The reason was that if Johnny or Josie decided to literally decamp with their friends to the campsite onarrival — as often happened — the family still got paid.
The lead-up to the first Féile was, for Thurles people, like waiting for Storm Ophelia to arrive: the entire town seemed to hunker down as if anticipating a hostile invasion.
On Thursday afternoon the first revellers began to trickle in. To the bemusement of locals, they immediately installed themselves, not in the pubs, but in the sunshine on Liberty Square and contentedly drank from cans for the remainder of the evening.
By Friday afternoon, the takeover was complete.
Liberty Square was transformed into a huge outdoor pub as Thurles became subsumed beneath a deep layer of empty beer cans and fast food cartons.
Businesses, other than those in food and hospitality, closed for the weekend, while on Saturday morning long queues formed outside the local swimming pool as festival-goers sought badly needed shower facilities.
In the stadium, the atmosphere late in the evening, however, became electric.
My abiding memory is of Van Morrison singing ‘Days like this’, backlit by the glow of a silvery, August moon.
In one important aspect, the naysayers to the Féile were proven wrong. Almost no trouble occurred over the weekend with locals suggesting that the extensive Garda presence ensured the crime rate actually fell below its usual level. Certainly, the young people remained good humoured throughout and seemingly intent only on enjoying their rite-of-passage weekend.
Féile went ahead for another four years. The unprecedented success of the event meant big internationals acts were soon headlining it: Simply Red, Nanci Griffith, Bryan Adams, INXS, Iggy Pop, The Cranberries, Elvis Costello and Bjork It seems for a time that Féile was about to position itself as Europe’s top music event. The opportunity was lost, however.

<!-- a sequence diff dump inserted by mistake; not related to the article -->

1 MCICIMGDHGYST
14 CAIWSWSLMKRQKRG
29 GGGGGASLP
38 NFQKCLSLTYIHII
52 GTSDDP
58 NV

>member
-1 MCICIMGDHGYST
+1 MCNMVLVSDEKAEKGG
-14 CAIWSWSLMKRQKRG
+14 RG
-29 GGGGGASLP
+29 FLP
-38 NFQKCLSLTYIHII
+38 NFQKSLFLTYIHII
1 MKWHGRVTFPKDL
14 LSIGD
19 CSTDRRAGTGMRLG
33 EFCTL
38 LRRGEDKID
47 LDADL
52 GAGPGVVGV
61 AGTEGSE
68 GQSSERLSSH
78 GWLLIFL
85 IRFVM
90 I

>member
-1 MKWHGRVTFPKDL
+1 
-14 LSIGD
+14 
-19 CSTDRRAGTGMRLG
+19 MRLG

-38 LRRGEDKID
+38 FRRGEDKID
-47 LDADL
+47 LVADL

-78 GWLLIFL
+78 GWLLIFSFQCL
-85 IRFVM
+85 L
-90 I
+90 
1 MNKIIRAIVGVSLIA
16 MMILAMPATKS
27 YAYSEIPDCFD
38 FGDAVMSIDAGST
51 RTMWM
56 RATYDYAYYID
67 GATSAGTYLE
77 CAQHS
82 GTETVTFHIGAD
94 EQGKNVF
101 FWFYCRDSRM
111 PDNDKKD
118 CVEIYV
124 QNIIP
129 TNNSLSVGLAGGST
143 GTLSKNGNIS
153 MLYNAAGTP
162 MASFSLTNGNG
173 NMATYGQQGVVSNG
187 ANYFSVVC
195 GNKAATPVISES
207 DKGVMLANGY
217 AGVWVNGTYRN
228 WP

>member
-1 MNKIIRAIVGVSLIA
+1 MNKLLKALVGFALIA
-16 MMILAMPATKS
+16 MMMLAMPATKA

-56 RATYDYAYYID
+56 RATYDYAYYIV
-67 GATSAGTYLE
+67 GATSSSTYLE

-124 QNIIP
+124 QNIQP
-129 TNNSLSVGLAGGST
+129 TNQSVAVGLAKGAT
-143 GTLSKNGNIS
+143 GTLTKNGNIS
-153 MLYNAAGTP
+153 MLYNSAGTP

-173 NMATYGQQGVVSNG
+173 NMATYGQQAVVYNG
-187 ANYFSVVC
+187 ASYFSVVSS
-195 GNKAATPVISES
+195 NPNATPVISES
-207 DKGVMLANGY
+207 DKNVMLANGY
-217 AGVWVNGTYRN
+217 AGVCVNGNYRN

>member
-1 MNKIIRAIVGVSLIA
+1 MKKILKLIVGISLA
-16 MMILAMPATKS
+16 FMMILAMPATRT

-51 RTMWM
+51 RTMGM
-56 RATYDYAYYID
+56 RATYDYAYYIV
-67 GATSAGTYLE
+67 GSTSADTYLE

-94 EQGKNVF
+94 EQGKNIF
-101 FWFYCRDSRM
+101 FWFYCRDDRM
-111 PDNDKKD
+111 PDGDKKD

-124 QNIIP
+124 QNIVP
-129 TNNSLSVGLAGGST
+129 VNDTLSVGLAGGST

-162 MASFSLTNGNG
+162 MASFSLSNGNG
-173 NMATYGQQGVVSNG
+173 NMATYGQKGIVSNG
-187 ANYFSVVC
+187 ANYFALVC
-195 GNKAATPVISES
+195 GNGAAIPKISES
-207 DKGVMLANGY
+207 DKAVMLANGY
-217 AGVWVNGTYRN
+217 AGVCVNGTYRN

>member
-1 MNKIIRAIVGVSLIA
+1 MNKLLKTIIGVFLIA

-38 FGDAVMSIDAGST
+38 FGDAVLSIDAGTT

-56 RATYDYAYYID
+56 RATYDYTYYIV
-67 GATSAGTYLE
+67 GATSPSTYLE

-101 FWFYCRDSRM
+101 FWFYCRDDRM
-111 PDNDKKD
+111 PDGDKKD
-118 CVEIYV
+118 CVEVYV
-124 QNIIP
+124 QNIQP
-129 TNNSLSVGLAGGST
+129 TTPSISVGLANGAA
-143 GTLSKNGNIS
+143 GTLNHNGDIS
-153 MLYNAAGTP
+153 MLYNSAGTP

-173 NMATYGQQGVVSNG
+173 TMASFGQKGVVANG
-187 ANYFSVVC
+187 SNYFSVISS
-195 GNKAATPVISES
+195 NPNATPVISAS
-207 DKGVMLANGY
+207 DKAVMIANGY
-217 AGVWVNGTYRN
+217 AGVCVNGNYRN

Rumblings of discontent continued locally with older people particularly decrying the annual takeover of the town while Michael Lowry now had bigger fish to fry as minister for transport, energy and communications. Unsurprisingly perhaps, Tipperary County Board, with its debt now cleared, didn’t see itself continuing as a concert promoter.
Féile moved to Cork in 1995 but it wasn’t quite the same. After a final one-day Thurles concert in 1997, the event dropped from the musical calendar.
The biggest winner from Féile was undoubtedly Semple Stadium, which saw it burdensome debt evaporate.
Michael Lowry also emerged smelling of roses with an enhanced reputation for getting things done and a hugely consolidated power base which was to stand him in good stead during theturbulent years which lay ahead.
By contrast, the Catholic hierarchy were shown — not for the final time — to be out of touch with the feelings of young people.
Féile has now been revived as a more genteel all-seated concert, with a pop-up food market and a Prosecco area. It is unlikely queues will form outside the swimming pool this time or canned beer will be sold by the slab from Costcutter. Instead, middle-aged former Féile goers, who for the most part are now pillars of society, will arrive in droves to recapture, for one final time, those carefree days of youth.